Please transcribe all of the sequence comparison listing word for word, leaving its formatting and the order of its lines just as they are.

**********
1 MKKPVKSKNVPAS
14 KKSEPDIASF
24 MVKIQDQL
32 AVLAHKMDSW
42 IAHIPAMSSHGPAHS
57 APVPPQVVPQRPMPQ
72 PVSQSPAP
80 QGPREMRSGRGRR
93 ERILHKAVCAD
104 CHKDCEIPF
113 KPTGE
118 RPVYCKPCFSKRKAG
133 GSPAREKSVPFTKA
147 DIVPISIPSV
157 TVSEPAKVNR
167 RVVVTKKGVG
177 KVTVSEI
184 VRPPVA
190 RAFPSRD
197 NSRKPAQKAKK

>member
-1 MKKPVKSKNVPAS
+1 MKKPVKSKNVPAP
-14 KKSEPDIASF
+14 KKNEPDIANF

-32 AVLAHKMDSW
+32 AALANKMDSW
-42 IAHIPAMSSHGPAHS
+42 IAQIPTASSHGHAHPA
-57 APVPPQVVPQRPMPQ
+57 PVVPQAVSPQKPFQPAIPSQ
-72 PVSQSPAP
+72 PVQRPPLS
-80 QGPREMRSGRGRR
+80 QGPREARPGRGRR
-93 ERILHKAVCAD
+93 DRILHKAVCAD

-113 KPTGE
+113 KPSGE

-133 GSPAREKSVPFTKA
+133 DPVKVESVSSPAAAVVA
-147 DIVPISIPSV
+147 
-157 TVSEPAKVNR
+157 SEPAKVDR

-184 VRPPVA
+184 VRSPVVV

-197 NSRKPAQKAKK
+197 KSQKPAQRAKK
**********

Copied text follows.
1 MKKPVKSKNVPAS
14 KKSEPDIASF
24 MVKIQDQL
32 AVLAHKMDSW
42 IAHIPAMSSHGPAHS
57 APVPPQVVPQRPMPQ
72 PVSQSPAP
80 QGPREMRSGRGRR
93 ERILHKAVCAD
104 CHKDCEIPF
113 KPTGE
118 RPVYCKPCFSKRKAG
133 GSPAREKSVPFTKA
147 DIVPISIPSV
157 TVSEPAKVNR
167 RVVVTKKGVG
177 KVTVSEI
184 VRPPVA
190 RAFPSRD
197 NSRKPAQKAKK

>member
-1 MKKPVKSKNVPAS
+1 MKKPVKSKNVPAP
-14 KKSEPDIASF
+14 KKNEPDIANF

-32 AVLAHKMDSW
+32 AALANKMDSW
-42 IAHIPAMSSHGPAHS
+42 IAQIPTASSHGHAHPA
-57 APVPPQVVPQRPMPQ
+57 PVVPQAVSPQKPFQPAIPSQ
-72 PVSQSPAP
+72 PVQRPPLS
-80 QGPREMRSGRGRR
+80 QGPREARPGRGRR
-93 ERILHKAVCAD
+93 DRILHKAVCAD

-113 KPTGE
+113 KPSGE

-133 GSPAREKSVPFTKA
+133 DPVKVESVSSPAAAVVA
-147 DIVPISIPSV
+147 
-157 TVSEPAKVNR
+157 SEPAKVDR

-184 VRPPVA
+184 VRSPVVV

-197 NSRKPAQKAKK
+197 KSQKPAQRAKK